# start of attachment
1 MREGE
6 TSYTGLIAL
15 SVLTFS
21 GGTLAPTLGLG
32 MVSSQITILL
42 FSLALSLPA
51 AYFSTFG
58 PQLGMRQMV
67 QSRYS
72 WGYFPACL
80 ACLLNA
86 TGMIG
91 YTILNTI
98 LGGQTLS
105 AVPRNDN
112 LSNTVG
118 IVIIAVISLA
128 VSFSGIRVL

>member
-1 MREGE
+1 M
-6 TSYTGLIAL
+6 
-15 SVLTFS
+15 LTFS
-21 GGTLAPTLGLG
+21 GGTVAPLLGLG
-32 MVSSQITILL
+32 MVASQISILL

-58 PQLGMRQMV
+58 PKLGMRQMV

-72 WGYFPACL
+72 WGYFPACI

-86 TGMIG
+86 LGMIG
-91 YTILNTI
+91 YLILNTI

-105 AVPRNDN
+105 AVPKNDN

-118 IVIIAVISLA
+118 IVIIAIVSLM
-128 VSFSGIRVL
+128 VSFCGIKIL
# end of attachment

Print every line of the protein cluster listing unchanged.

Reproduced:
1 MREGE
6 TSYTGLIAL
15 SVLTFS
21 GGTLAPTLGLG
32 MVSSQITILL
42 FSLALSLPA
51 AYFSTFG
58 PQLGMRQMV
67 QSRYS
72 WGYFPACL
80 ACLLNA
86 TGMIG
91 YTILNTI
98 LGGQTLS
105 AVPRNDN
112 LSNTVG
118 IVIIAVISLA
128 VSFSGIRVL

>member
-1 MREGE
+1 M
-6 TSYTGLIAL
+6 
-15 SVLTFS
+15 LTFS
-21 GGTLAPTLGLG
+21 GGTVAPLLGLG
-32 MVSSQITILL
+32 MVASQISILL

-58 PQLGMRQMV
+58 PKLGMRQMV

-72 WGYFPACL
+72 WGYFPACI

-86 TGMIG
+86 LGMIG
-91 YTILNTI
+91 YLILNTI

-105 AVPRNDN
+105 AVPKNDN

-118 IVIIAVISLA
+118 IVIIAIVSLM
-128 VSFSGIRVL
+128 VSFCGIKIL